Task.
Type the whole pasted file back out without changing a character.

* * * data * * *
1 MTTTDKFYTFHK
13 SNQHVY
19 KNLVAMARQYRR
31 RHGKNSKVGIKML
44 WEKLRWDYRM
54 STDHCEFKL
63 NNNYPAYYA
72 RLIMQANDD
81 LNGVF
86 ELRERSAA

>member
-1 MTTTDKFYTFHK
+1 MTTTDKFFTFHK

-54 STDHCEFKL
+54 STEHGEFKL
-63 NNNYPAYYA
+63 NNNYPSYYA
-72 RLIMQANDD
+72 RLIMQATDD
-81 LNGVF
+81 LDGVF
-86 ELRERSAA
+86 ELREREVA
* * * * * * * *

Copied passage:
1 MTTTDKFYTFHK
13 SNQHVY
19 KNLVAMARQYRR
31 RHGKNSKVGIKML
44 WEKLRWDYRM
54 STDHCEFKL
63 NNNYPAYYA
72 RLIMQANDD
81 LNGVF
86 ELRERSAA

>member
-1 MTTTDKFYTFHK
+1 MTTTDKFFTFHK

-54 STDHCEFKL
+54 STEHGEFKL
-63 NNNYPAYYA
+63 NNNYPSYYA
-72 RLIMQANDD
+72 RLIMQATDD
-81 LNGVF
+81 LDGVF
-86 ELRERSAA
+86 ELREREVA